But, then, the average age of all the Air Force aircraft is 27 years; fighters, more than 30 years; bombers and helicopters, more than 40 years; refueling tankers more than 50 years. America's security challenges change much faster -- think of the Soviet Union's demise and the Islamic State's rise -- than new technologies can be conceived, designed, approved, built and deployed. The F/A-18 and the F-16 were designed about 45 years ago.
On April 15, 1953, two U.S. soldiers in Korea were attacked and killed by a propeller-driven aircraft supporting Chinese and North Korean troops. Since then, no U.S. ground troops have been attacked by an enemy aircraft. Such has been the permissive environment guaranteed by U.S. air dominance, not since Vietnam has a U.S. pilot used his aircraft's bullets to down an enemy fighter plane (although air-to-air missiles downed enemy aircraft over the Balkans).
The Air Force's dominance in controlling the air and in supporting ground troops might have been what an F-16 pilot here calls a "catastrophic success," distracting attention from the rapidly evolving challenge of multi-domain, combined-arms warfare on land, on and under the sea, in the air, and in space and cyberspace.
From Dec. 8, 1941, through August 5, 1945 -- the day before Hiroshima -- there were no radical technological disjunctions during World War II. Aircraft, aircraft carriers, tanks and radar were pre-Pearl Harbor technologies. Future wars, however, will be won by information superiority that produces superior decisions. Which means that China gave a chilling glimpse of the future when in January 2007 it successfully launched an anti-satellite weapon.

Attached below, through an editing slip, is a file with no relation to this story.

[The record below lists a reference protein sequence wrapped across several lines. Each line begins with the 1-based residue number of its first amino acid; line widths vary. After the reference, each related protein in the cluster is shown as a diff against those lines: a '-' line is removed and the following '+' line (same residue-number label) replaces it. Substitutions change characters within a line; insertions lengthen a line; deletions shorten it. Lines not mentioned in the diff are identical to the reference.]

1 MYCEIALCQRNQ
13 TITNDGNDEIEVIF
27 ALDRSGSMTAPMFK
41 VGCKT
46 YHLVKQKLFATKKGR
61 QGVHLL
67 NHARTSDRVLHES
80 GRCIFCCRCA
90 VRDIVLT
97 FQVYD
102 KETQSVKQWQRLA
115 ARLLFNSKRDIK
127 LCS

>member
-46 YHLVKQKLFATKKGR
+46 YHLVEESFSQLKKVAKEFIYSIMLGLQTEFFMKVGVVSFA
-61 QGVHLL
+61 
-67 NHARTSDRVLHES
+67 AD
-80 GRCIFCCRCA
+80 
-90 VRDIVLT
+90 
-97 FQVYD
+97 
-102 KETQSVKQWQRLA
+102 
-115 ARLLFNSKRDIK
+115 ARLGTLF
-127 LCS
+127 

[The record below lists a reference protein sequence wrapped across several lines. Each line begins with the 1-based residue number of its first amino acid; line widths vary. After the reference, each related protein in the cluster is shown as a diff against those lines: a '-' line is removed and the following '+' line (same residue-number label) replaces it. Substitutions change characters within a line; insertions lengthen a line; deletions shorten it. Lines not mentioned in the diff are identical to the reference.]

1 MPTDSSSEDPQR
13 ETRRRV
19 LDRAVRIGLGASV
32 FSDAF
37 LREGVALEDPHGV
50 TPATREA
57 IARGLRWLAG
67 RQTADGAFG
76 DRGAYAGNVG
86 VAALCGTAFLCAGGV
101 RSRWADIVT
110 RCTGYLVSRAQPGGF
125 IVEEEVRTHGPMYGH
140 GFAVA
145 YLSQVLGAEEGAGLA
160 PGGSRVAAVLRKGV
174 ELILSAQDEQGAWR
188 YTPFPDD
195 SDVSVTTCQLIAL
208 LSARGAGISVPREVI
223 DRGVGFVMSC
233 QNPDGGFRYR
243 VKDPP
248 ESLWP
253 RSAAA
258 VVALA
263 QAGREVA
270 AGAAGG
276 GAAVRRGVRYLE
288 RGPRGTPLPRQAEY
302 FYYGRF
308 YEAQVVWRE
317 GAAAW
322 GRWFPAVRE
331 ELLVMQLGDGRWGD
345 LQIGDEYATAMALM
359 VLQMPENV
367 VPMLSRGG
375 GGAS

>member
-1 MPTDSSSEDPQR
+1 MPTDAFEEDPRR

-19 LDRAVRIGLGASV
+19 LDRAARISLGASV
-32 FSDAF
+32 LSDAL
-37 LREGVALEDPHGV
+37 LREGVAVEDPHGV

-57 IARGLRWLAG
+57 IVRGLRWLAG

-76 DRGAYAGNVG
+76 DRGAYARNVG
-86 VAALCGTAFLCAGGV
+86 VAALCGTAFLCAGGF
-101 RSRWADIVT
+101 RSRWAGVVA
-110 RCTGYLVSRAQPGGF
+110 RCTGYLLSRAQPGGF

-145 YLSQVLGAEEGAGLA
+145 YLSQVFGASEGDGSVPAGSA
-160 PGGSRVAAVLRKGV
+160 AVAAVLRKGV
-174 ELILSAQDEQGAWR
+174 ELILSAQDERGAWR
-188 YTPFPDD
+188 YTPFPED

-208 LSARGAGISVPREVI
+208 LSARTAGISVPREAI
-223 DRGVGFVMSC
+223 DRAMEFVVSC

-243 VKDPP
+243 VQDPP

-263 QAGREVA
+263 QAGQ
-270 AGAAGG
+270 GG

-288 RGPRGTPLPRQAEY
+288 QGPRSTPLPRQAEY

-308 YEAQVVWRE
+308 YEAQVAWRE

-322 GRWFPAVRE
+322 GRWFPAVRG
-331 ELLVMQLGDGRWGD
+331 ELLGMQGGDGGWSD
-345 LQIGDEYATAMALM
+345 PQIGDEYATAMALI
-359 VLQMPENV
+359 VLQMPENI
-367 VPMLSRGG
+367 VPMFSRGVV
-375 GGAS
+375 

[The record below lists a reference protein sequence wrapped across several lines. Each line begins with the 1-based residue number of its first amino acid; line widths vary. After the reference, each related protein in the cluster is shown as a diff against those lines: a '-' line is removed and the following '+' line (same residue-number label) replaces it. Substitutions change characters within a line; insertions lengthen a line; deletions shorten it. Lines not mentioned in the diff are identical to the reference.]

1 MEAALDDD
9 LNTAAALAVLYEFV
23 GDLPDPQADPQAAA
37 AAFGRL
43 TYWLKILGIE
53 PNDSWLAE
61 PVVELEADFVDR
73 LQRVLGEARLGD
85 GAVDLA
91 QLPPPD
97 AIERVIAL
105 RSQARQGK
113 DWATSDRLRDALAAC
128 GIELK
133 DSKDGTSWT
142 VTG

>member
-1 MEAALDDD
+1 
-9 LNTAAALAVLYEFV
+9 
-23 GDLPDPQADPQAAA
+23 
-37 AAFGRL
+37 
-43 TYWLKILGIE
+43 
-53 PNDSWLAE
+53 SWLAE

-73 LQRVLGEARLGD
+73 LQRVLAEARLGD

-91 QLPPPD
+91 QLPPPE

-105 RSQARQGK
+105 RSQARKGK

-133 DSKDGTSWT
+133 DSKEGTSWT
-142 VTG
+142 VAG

Beginning with the liberation of Kuwait in 1991, airpower has been the first, and sometimes the only, recourse of presidents. In 1991, six weeks of air attacks enabled U.S. ground forces to finish Iraq's army in 100 hours. In 1999, in three months of combat over Serbia and Kosovo, airpower sufficed to enable diplomacy to attain the political objectives. In 1991, in the first night of the Gulf War air campaign, U.S. airpower struck more targets than the Eighth Air Force struck in Europe in all of 1942 and 1943.
These recent episodes may, however, be remembered not as harbingers of future conflicts but as punctuations ending an era. In this, its 70th year as an independent service, the Air Force, like the other branches of the military, but more than any other, is being required to rethink its mission in light of rapidly evolving threats and technologies. The Air Force is in charge of two legs of the nuclear deterrence triad -- strategic bombers and Minuteman ICBMs -- but also has been delivering 70 percent of the bombs against ISIS. For decades, the Air Force's strategic role was defined by President Dwight Eisenhower's configuration of U.S. forces for long-range deterrence of the Soviet Union in order to reduce the need for massive forward-based forces.
In 2009, Defense Secretary Robert M. Gates, who perhaps possesses broader knowledge and experience of national security matters than any American has ever had, said: "If the Department of Defense can't figure out a way to defend the United States on a budget of more than half a trillion dollars a year, then our problems are much bigger than anything that can be cured by a few more ships and planes." Indeed, safety might come from buying fewer ships and planes, and more drones.
And developing hypersonic (more than five times the speed of sound) weapons that can strike anywhere in the world in less than an hour. And electromagnetic kinetic weapons (railguns) with muzzle velocities of 5,000 miles per hour, twice as fast as the muzzle velocity of a high-caliber bullet. Directed-energy laser-based weapons operating at the speed of light are about 134,000 times faster than railguns.
What Air Force people call "fast movers" -- fighter planes, the fastest bombers -- are mere plodders compared to weapons that are not far over the horizon. And compared to the pace of geo-strategic and technological changes that challenge even the fine Air University's capacity to comprehend them.